Join Newsday's car culture discussion.
posts Next postFewer young Americans interested in driving
Infiniti QX56 breaking issues, CVT maintenance
Dear Doctor: My 2006 Dodge Magnum has less than 37,000 miles. On cold days it whistles and makes a flute-like noise that disappears when the car gets warm. I had the belt changed, but that didn't fix the noise. I also had a smoke test done for any intake leaks -- and there are none. Do you have any ideas on what it could be? Arlene
Dear Arlene: To diagnose your cold-start noise we need to eliminate the possibility of any belt or belt-driven accessories as the noise source. Have the shop remove the belt before starting the engine on a cold morning. If the noise is still present, then the next step is to disconnect the power to the electric smog pump, if equipped. When checking for a vacuum leak a smoke machine and/or pouring water on the intake area is another way of looking for a vacuum leak.
Dear Doctor: Most cars equipped with automatic transmissions recommend changing the transmission fluid after 30,000 miles. What about CVT transmissions? I've gotten conflicting information about my 2005 Freestyle from two different Ford service departments. One said no need at all for a CVT fluid change, but the other said it was recommended after 60,000 miles. Any advice? Mike
Dear Mike: Continuously Variable Transmissions run at higher temperatures than conventional transmissions. You should check your vehicle's owner's manual for the manufacturer's recommendation -- not the dealer recommendation. You have to use the factory recommended fluid only -- and should not use any other fluid. If you use the vehicle for towing, commercial or snow plowing, then I recommend the transmission fluid should be changed annually. The main reason for transmission failure is heat and burnt fluid.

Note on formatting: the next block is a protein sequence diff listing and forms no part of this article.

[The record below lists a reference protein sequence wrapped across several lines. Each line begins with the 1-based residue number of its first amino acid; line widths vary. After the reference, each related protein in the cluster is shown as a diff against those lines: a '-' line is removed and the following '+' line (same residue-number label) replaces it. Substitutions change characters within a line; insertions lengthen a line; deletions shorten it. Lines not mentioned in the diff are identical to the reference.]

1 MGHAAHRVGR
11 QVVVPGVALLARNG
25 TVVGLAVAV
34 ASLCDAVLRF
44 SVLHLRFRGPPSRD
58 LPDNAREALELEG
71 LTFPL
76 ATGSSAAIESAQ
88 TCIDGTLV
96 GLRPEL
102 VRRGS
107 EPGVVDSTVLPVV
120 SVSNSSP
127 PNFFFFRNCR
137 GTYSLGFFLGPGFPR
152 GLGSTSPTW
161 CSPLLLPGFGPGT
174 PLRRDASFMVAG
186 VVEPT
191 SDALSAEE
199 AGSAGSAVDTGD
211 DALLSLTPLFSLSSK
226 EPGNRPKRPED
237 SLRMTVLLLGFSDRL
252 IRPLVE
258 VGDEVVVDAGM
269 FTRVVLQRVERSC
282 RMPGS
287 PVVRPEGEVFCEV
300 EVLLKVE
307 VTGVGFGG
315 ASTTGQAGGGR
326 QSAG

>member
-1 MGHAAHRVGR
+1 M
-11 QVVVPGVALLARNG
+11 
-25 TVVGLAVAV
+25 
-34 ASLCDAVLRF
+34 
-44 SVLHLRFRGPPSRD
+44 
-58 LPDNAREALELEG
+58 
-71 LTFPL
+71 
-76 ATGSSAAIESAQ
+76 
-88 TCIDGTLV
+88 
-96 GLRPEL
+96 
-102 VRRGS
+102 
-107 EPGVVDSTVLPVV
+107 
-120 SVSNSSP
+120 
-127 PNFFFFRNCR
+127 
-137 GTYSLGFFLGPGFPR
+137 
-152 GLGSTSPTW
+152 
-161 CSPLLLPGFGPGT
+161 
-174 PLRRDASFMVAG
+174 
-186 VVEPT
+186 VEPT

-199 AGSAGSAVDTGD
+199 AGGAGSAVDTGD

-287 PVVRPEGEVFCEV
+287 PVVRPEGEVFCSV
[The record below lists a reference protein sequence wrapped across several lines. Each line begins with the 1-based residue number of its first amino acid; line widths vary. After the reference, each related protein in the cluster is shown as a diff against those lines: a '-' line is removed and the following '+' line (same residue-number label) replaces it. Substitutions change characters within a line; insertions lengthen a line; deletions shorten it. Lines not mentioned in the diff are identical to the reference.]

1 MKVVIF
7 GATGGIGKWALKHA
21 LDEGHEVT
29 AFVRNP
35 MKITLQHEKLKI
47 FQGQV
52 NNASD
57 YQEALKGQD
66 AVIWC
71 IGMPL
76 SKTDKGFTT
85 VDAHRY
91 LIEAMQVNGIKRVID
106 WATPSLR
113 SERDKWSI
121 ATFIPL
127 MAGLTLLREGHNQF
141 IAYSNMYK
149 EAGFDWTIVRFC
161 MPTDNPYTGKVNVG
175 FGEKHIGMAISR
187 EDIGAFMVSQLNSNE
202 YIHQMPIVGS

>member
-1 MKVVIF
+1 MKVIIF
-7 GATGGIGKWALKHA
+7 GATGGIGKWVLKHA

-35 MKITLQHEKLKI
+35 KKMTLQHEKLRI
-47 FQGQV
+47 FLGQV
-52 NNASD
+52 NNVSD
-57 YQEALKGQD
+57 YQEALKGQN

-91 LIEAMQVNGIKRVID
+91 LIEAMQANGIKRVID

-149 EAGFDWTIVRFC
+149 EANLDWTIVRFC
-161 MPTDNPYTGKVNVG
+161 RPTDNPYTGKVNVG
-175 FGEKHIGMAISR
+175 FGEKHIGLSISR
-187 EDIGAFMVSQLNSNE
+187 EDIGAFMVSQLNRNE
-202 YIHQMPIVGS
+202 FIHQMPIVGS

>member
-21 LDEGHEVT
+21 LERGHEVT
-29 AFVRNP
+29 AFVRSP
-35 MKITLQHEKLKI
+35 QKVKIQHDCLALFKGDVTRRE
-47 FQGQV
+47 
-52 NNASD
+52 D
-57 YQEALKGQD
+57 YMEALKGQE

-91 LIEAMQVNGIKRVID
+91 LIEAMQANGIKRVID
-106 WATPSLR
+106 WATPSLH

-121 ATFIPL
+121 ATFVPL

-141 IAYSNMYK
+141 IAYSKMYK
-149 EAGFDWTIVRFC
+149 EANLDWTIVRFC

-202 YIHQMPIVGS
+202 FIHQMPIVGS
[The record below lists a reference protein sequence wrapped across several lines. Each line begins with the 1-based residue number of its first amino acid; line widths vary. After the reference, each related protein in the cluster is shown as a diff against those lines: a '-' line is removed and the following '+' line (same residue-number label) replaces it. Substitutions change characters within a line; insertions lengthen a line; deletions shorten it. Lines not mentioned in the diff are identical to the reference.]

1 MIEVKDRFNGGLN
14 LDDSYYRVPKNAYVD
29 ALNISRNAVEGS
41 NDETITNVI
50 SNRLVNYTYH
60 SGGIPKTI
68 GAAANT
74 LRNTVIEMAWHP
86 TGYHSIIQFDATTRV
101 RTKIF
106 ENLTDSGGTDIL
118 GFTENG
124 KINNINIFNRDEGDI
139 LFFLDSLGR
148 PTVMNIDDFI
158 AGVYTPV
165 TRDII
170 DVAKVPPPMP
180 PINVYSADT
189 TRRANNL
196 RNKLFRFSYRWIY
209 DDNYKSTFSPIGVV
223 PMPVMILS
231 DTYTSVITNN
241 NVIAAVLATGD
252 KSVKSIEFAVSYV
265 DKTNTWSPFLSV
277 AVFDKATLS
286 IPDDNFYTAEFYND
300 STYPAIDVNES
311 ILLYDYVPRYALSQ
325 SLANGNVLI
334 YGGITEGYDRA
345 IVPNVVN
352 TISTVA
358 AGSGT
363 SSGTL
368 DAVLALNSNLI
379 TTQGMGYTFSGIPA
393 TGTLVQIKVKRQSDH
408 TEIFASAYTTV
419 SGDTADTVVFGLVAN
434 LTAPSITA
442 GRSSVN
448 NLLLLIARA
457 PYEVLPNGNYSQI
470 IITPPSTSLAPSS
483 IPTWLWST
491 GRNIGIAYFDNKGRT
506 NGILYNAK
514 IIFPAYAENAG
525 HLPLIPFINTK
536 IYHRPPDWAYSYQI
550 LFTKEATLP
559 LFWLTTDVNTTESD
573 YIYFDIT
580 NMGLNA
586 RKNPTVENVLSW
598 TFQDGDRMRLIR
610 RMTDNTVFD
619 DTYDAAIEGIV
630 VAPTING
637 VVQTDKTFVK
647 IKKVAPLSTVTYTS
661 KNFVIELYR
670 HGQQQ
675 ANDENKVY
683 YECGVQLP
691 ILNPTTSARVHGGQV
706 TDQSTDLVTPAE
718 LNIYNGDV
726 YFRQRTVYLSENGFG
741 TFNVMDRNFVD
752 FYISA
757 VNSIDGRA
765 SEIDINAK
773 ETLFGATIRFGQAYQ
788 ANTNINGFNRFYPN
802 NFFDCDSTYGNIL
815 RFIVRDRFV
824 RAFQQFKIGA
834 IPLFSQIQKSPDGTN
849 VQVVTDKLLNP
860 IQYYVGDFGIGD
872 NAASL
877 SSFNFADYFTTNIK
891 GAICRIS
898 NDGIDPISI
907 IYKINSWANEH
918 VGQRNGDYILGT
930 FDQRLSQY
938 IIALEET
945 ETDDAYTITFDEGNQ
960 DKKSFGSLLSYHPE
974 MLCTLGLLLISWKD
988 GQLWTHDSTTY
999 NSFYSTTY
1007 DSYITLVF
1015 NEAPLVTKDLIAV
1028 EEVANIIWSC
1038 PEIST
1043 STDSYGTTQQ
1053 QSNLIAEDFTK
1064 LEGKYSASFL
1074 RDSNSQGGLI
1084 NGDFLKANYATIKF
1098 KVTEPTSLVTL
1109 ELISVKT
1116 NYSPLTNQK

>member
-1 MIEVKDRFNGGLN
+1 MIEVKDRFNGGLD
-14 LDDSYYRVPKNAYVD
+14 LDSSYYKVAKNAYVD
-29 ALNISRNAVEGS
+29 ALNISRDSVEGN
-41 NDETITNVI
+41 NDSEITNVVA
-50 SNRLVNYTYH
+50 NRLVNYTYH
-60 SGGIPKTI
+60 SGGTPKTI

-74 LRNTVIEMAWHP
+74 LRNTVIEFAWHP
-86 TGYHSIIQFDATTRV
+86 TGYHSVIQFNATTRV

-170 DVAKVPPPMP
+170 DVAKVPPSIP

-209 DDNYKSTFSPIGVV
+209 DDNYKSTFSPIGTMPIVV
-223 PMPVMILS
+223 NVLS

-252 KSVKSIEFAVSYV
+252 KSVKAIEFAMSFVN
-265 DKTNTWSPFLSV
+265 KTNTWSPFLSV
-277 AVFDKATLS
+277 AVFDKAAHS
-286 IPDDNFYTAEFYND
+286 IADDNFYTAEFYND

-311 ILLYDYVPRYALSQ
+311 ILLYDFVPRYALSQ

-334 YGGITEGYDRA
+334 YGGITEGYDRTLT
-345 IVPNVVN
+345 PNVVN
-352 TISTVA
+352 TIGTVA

Dear Doctor: I just purchased a pre-owned 1996 Mercedes-Benz with approx 65,000 miles from a Honda dealer. The car ran fine for the first few days. What's been happening recently when I start the car is it cranks but will not start. It almost seems like it's not getting any fuel. When I wait five to 10 minutes the car will start up. Both mechanics at Mercedes-Benz and the Honda dealer have had the car for two weeks and cannot figure out what's causing the problem. Also the gas gauge is not working properly. The needle on the gauge seems to bounce up and down. Could these problems be related? Frank
Dear Frank: If I were working on this car the first thing I would do is a full-vehicle specific computer scan, followed by a scan in mode 6 operation. If there were no fault codes and nothing in mode 6, then I'd access my account at Identifix for a history of problems. A very common fault on these cars is the crankshaft position sensor. The fluctuating fuel gauge may not be at all connected, and again, a scan tool check will display the actual sending unit information that is going to the dash cluster. There is an ongoing internal dash cluster problem with these cars.
Dear Doctor: I have a 1999 Honda Accord V-6 with over 200,000 miles. Sometimes the car experiences hesitation. I have a P302 code misfire on cylinder #2. I changed all six spark plugs, the rotor, cap and wires. Also I tightened the intake manifold to manufacturer specifications. It erased the code, but it came back. The "check engine" light comes on in the morning and stays on. Once in a while it resets and goes away, but comes back on the next morning. Please help. Moshen
Dear Moshen: You need to find out when the misfire code appeared. This is done with the scan tool in a freeze-frame menu. You need to look at all of the sensor information to determine if this is a lean condition or mechanical problem. Much can be learned from scan tool information in the freeze-frame mode. Make sure you are using factory Honda tune-up parts.
Dear Doctor: I am looking to purchase a used Infiniti QX56. After doing a bit of research, there seems to be one potentially hazardous condition that is frequently mentioned: the brakes. The complaints seem to indicate a similar pattern of loss of braking, usually suddenly. What can be done to prevent braking problems with this vehicle? I love the vehicle, but don't love it enough to risk my family if it's unsafe. William
Dear William: As for any major braking issue, I would say there is reason to not consider the purchase the vehicle. However, if you would like to upgrade the brake pads and rotors, then there are many performance brands that will improve all-around braking. Beware that high-performance brake pads and rotors will have some occasional brake squeal (a small inconvenience for increased braking).
Junior Damato is an ASE-certified Master Technician.
E-mail questions to email@example.com